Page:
Security managers are often concerned about employees who use Facebook at work and fall for the 419 "I'm trapped in London and need money" scam. Others might still have some in their organization who are convinced it is the Prince of Nigeria who wants to share his fortune. And with spear phishing, a targeted email attack in which messages are created to look like they come from an employer, bank or other trusted source, now a common criminal technique, the need for effective awareness programs for employees has become paramount. But those concerns, according to Jayson Street, a security consultant and CIO of Stratagem 1 Solutions, shouldn't be the chief worry. That's because the biggest social engineering threat is the top executives in a company -- and they're the ones who need to be educated the most.
Also see: 9 dirty tricks: Social engineers' favorite pick up lines Street, who conducts penetration testing and gives advice on what he calls "patching the human problem" said with access to sensitive data and confidential information, C-level executives are the juiciest targets for criminals, and they are putting the company at serious risk. These vulnerabilities won't go away until everyone understands security, from the bottom of the organization, right up to the top.
"We need to have executive buy-in of these risks," said Street. "Executives need to understand what can happen and how to avoid it."
Street details the four reasons why top executives may be the most likely target for a social engineering attack.
Also see: Social engineering:The Basics
They expect not to have to follow security rules
They are the most important people in the company, their jobs are extremely demanding, and they expect to be exempt from all of those inconvenient rules and policies that the security people have put in place, said Street.
"They are the ones who expect they don't need the firewall blocks as much, or that they can go to the web sites others can't," he explained. "They don't want to be filtered, logged or monitored, so they don't want to go through the web proxies that also protect them from compromise."
The problem is these executives are often no more security smart than your average employee and can be compromised with many of the common social engineering scams. And because they are executives, the social engineer is much more likely to make the attack targeted and personal, going as far as to send an email that appears to be from a legitimate source, but actually contains a bad attachment.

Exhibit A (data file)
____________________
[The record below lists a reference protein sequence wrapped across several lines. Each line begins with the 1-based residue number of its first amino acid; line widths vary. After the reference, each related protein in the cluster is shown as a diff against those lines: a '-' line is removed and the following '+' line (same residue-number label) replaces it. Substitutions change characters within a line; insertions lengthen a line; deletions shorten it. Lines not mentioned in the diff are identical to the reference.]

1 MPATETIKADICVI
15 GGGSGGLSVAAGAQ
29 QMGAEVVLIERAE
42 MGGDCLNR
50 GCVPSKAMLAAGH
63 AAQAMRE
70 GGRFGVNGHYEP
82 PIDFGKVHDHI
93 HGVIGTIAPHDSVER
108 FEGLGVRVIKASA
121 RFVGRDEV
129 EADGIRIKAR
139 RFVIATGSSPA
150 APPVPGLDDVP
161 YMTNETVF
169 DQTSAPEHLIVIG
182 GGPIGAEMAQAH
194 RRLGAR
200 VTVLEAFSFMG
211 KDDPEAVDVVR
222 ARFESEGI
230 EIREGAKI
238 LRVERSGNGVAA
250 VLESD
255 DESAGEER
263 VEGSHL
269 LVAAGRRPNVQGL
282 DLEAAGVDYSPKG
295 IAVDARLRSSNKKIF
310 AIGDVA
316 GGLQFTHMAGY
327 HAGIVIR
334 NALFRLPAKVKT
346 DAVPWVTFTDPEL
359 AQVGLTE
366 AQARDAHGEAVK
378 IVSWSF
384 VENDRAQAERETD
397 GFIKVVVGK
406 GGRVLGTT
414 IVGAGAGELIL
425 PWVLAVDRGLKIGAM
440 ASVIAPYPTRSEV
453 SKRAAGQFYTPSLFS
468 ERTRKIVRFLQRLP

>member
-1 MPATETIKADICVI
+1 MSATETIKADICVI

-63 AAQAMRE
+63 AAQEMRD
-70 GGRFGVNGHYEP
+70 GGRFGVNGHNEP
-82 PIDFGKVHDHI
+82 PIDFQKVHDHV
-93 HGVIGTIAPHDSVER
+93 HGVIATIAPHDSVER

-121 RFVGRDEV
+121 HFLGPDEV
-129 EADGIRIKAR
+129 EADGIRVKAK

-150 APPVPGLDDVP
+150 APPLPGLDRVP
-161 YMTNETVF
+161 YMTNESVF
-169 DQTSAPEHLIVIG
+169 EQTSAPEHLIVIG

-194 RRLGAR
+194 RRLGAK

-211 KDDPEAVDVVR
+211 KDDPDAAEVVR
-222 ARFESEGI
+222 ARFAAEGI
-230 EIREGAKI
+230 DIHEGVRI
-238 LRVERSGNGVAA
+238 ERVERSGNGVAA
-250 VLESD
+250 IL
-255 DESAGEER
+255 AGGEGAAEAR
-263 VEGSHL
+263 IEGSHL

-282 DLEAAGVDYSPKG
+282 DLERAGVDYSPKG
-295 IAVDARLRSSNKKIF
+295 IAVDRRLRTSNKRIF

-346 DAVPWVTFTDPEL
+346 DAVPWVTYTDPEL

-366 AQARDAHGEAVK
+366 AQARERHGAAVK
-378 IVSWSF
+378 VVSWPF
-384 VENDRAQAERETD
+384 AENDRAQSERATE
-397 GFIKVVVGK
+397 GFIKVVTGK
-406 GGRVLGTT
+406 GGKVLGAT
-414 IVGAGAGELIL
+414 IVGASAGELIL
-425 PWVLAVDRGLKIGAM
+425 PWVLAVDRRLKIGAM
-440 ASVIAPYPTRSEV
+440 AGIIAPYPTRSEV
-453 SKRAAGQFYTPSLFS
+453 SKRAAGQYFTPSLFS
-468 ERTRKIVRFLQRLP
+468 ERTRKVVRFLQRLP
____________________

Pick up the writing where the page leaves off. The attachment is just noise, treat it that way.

They think you're going to protect them
Once the executive has opened up that attachment and infected their machine, they're going to ask why security didn't protect it, said Street.
"When an executive is compromised and causes a loss for the company, he is not going to say 'Oops, my bad.' He is going to say 'Why didn't you protect me from myself?'"
Street recently completely a series of penetration tests for two hotels and gained access to the server room by sending a forged email to hotel employees which claimed he was the CEO of the hotel's tech support supplier.
"Afterward, I asked them 'Why did you let me in?' and they said 'This is how the owner does things. He sends emails like this all the time!'"
The point is: The executive, or in Street's example the hotel owner, may not realize what they are doing poses risks (in this case not having a system to verify emails) because they assume security knows better and will always have their back.
They use the latest technology
CIOs are the best targets for social engineers because they are the ones working with newer technology, said Street.
"Who is going to be using the newest iPhone before it's approved in the company?' he said. "Who will have the iPad working on the internal network, getting their email? It's going to be those C-level people. They are getting the laptops that aren't standard. They want the ultra-light or the one that can do a certain thing."
The problem is, the newness of these technologies mean they haven't been properly vetted for security risks and haven't been configured into the network securely, said Street. The problem is compounded by the previous point; the executive's assumption that IT already has the proper security in place to deal with the device, when they often do not.
"They might actually think because it's newer it's more secure, which it's not. And then they still want to log their laptop into their home network and then the trust model changes completely."
They have family who don't know they are targets
The attacker is looking for the easiest way in, and since the network administrator will mostly likely have restrictions and is doing some monitoring, it's much easier to go after the CIO's wife, husband or kid on Facebook, said Street. These family members often use computers that are shared by the CIO once he or she is home. (Also see: How security professionals monitor their kids)
"Why not compromise the wife's computer system and then, when CIO brings his laptop home, he is now on the internal network. The home network is more of a private network, which is more trusted. And that means the firewall lets more stuff in. It makes more sense to compromise the CIO that way."
Street says social engineering awareness has to extend out to these family members who unfortunately may become unwitting victims in a criminal act. "If you've got millions of dollars at stake, and you are doing corporate espionage and want to steal secrets or money, you don't go after your target only, you go after everyone in your target's network, too."